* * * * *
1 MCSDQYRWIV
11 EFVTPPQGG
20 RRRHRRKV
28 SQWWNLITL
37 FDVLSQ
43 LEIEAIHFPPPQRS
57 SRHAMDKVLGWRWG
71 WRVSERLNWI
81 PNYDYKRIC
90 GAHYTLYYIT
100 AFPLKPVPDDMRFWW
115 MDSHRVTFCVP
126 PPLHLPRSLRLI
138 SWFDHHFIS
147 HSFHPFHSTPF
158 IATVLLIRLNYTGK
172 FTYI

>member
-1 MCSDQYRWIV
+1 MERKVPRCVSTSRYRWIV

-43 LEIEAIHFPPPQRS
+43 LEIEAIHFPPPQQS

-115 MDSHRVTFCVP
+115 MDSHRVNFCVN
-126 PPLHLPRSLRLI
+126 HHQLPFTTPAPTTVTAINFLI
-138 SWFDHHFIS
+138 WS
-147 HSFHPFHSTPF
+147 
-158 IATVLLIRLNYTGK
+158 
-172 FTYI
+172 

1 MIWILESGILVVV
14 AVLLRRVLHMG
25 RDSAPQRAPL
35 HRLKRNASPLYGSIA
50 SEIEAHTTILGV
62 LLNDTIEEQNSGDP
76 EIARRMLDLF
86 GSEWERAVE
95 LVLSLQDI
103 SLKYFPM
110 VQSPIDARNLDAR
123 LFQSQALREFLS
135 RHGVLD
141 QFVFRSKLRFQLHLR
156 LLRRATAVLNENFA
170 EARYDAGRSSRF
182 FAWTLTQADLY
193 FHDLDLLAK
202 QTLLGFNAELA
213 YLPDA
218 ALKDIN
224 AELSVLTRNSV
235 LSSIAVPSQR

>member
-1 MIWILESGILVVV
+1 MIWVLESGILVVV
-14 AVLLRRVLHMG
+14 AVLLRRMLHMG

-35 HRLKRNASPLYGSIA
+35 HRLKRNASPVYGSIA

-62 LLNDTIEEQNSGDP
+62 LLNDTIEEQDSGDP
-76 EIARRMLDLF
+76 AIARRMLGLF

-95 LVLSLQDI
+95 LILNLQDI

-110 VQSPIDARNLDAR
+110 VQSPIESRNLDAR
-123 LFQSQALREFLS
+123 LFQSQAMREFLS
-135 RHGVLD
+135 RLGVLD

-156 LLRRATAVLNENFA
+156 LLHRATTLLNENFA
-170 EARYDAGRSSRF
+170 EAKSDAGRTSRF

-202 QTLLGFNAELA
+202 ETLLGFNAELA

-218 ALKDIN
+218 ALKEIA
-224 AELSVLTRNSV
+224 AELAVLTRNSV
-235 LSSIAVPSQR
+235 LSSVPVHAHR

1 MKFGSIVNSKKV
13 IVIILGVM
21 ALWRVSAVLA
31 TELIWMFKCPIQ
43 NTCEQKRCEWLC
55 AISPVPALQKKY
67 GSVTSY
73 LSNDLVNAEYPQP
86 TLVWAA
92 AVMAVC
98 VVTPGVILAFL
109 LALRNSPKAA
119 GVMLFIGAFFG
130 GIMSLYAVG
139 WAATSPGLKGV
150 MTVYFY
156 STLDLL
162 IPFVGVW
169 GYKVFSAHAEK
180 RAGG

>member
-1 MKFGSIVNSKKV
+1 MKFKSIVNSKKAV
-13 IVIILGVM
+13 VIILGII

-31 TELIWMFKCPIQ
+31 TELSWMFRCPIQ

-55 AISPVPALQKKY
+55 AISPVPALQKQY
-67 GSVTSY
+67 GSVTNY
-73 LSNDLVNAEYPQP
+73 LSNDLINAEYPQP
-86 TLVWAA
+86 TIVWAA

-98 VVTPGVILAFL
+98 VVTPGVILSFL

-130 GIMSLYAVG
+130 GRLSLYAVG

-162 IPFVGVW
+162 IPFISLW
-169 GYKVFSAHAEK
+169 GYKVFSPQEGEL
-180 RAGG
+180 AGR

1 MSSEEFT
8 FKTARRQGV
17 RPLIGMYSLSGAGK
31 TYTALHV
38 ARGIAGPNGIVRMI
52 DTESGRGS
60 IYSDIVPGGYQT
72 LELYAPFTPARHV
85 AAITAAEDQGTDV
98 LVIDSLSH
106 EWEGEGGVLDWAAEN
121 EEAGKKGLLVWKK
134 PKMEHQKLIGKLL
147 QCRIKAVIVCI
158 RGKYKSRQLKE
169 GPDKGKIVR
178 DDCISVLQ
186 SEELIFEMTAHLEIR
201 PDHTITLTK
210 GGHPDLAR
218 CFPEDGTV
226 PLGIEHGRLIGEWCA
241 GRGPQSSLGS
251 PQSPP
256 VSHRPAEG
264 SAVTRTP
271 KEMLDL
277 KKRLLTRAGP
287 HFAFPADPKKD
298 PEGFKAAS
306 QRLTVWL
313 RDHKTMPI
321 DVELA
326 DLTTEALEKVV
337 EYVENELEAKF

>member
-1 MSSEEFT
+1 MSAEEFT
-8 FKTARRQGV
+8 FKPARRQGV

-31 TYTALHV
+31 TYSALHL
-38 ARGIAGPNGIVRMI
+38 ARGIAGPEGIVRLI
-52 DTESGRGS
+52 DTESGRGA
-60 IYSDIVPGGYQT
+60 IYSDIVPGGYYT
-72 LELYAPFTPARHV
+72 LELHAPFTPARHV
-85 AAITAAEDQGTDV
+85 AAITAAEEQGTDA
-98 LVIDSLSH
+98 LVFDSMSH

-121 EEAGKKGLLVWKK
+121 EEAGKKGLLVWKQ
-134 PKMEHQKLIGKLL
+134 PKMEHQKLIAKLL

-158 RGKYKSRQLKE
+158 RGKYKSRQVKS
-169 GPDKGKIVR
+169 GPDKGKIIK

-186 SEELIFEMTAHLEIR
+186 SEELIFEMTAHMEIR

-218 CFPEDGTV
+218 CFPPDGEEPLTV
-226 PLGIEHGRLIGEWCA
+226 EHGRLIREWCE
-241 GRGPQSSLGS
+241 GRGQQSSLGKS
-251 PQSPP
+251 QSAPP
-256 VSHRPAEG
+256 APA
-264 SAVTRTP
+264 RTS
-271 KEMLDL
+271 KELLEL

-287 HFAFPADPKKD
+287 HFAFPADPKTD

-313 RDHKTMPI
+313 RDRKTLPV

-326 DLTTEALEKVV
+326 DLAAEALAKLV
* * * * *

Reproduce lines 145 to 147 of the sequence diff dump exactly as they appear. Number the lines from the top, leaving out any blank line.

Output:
121 EEAGKKGLLVWKK
134 PKMEHQKLIGKLL
147 QCRIKAVIVCI